Fundamentally, a digital marketer is focussed on inbound marketing, and earning the trust and business of the consumer, but what exactly is the difference between inbound marketing and outbound marketing, and should one be ignored in favour of the other?
Traditional marketing, or outbound marketing, has been around for hundreds of years, and generally encompasses advertising and direct mail amongst others. William Caxton, England’s first printer, helped sell a book he had produced by creating the first advert printed in English, in 1477.
There’s no denying that over the following centuries this ‘interruption’ marketing worked and billboards, newspaper adverts and television adverts have sold many products, to many consumers that they wouldn’t otherwise have reached.
Enter digital; or rather, the Internet. With the wide world web has come the ability for the consumer to search, research and discover information that was previously unattainable, or expensive and time consuming to find. When someone needs a web designer they don’t dig out the yellow pages or phone book, instead they head to Google or Yelp, look at reviews, contact companies, and get advice for free on who they should hire. This is ‘helpful’ marketing.
Inbound marketing is a conversation occurring between a company or its brand advocates, and the potential consumer. Using content marketing to provide useful information and appear high up in the searches is the holy grail of digital. Content truly is King.
Outbound marketing is very much more disruptive, showing up whilst you watch your favourite television show, or breaking up a radio playlist. It’s also vastly more expensive.
I’m aware that so far this article gives the impression that outbound marketing is antiquated, and with the changing times and the availability of information now available, not worthwhile. This couldn’t be further from the truth, both in my own experience and that of my peers.
The wonderful thing about inbound marketing is that it is encouraging those working primarily on outbound marketing to be more creative and to work to a higher standard.
By no means is digital marketing solely focussed on inbound marketing either. Those adverts at the top of Google are outbound marketing campaigns, and they are a great way to target very specific consumers.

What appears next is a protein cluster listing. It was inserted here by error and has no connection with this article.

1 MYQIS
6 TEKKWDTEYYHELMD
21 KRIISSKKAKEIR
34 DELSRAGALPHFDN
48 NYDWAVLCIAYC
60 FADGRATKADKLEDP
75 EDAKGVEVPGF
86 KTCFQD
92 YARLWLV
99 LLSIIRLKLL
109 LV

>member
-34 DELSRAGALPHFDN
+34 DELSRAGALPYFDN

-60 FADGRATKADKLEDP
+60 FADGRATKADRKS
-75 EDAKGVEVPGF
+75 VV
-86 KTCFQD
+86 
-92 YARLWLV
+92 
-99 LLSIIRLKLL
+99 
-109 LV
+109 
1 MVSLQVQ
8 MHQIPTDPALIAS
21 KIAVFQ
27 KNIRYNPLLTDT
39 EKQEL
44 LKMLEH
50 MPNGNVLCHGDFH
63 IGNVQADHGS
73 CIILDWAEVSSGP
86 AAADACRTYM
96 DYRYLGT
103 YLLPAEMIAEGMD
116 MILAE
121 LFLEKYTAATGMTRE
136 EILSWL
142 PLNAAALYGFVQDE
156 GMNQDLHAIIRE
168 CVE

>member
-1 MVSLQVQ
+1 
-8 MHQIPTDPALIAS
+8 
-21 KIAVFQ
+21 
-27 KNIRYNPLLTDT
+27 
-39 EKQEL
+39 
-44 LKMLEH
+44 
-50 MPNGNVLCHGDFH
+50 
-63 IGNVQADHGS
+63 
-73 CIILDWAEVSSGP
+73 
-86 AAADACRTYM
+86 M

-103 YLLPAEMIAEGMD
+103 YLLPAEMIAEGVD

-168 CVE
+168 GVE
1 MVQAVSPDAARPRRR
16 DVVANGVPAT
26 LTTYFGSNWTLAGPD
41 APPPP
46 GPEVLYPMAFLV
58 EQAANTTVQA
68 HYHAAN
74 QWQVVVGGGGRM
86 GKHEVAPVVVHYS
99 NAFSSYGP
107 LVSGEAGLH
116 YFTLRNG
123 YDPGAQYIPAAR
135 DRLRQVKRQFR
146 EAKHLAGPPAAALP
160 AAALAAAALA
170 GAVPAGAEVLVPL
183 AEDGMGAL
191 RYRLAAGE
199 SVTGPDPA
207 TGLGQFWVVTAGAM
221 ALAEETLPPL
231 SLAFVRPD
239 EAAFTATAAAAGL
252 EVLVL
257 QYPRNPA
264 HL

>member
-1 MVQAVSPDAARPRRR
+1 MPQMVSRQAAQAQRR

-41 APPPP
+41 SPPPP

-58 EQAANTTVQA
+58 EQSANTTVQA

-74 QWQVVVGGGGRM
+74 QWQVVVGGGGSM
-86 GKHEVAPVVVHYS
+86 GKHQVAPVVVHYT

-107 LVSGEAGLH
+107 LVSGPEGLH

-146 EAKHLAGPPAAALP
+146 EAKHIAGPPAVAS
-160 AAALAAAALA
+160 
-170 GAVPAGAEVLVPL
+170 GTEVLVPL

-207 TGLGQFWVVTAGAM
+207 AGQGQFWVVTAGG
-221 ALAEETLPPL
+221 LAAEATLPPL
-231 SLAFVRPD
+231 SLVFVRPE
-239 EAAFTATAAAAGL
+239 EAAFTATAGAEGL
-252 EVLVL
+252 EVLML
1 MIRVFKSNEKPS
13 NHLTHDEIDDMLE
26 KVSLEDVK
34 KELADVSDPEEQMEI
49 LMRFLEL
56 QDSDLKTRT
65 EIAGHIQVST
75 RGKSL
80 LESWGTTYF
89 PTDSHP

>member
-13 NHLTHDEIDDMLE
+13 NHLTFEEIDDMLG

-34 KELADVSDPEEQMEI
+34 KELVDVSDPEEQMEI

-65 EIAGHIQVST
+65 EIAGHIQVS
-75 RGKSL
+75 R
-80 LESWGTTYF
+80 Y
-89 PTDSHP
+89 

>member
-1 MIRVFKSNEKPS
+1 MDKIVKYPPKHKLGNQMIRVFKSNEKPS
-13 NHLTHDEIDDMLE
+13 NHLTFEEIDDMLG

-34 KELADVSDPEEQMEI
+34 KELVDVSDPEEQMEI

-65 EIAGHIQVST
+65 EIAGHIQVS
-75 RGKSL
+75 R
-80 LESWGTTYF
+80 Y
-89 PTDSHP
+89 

Some of the most shared videos on YouTube are television adverts. Rather than annoying the majority of the watching public, people have fallen in love with these advert, and by proxy, the brand. Think of that drumming gorilla, or those llittle meerkats: both examples of advertising done well.
Of course, there are exceptions and there are many mistakes made by marketers in both inbound and outbound marketing campaigns. Think innuendo hashtags on twitter, or ‘Bang and the dirt is gone!’ taglines…
By joining the forces of inbound and outbound marketing in a well-planned campaign, you can utilise both in reaching and capturing consumers and leads. Some of the most successful marketing campaigns I have run have reached targets thanks to outbound marketing, assisted minimally by inbound.
This review of each hasn’t really cleared up whether one is better than the other, or which might be more worthwhile, and this is intentional. Each marketing campaign needs to be unique to your business, budget and the required return on investment. From this you will know which type of marketing will work best for you.
As a rule of thumb, inbound marketing should be an on-going journey from the birth of the brand and a continued objective to be all that the consumer asks of you. Offering free advice, apologizing for errors – these are all inbound marketing tactics that keep you in the mind of the consumer. When your budget and business plan allow, you can encompass outbound marketing campaigns to compliment your on-going inbound marketing and fully embrace marketing – in all its forms.